You may want to import the larger images into photoshop as layers (turning off and on) for a better visual comparison.

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Superficialodds
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Dec 03, 2008 13:30 |  #2

Both lenses shot the flowers very well, images are nearly indistinguishable to me.




  
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Pearlallica
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Dec 03, 2008 13:35 |  #3

It's the fault of the test. Colors and light/dark values are limited. Even detail is limited to flower edges since there really aren't a lot of sharp textures to be seen.

It's been said before, but if you print at 5x7 then the lens you really makes little difference (other than for the sake of challenging conditions). I suppose under controlled, studio conditions, this theory holds its strength best. It's funny that after all in the investments I've made in expensive glass, the performance I gain or only appreciated at very large prints which are few and far between the scrapbook pictures most clients order.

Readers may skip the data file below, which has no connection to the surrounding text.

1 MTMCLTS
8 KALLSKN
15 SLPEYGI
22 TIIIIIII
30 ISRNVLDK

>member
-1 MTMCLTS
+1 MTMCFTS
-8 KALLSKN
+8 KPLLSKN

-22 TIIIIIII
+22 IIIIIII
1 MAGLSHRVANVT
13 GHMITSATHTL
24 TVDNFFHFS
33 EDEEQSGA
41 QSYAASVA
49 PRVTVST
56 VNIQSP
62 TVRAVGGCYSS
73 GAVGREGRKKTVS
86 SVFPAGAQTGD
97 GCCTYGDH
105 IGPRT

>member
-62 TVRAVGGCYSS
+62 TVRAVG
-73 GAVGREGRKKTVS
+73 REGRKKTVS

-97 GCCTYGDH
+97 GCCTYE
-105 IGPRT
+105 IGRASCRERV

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versedmb
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Dec 03, 2008 13:42 |  #4

This test shows how good the new 18-55 IS really is; its a great lens for the money.


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MKVMAX
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Dec 03, 2008 13:52 |  #5

Yeah! Definitely what I was looking for!

Thanks a lot!

The difference is there!


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sheawyatt
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Dec 03, 2008 13:58 |  #6

How does the 18-55 perform at f/2.8?

Oh wait...


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Nick_b
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Dec 03, 2008 14:12 |  #7

sheawyatt wrote in post #6806149 (external link)
How does the 18-55 perform at f/2.8?

Oh wait...

I don't think she was discussing the overall performance of the two lenses. It's just a test shot.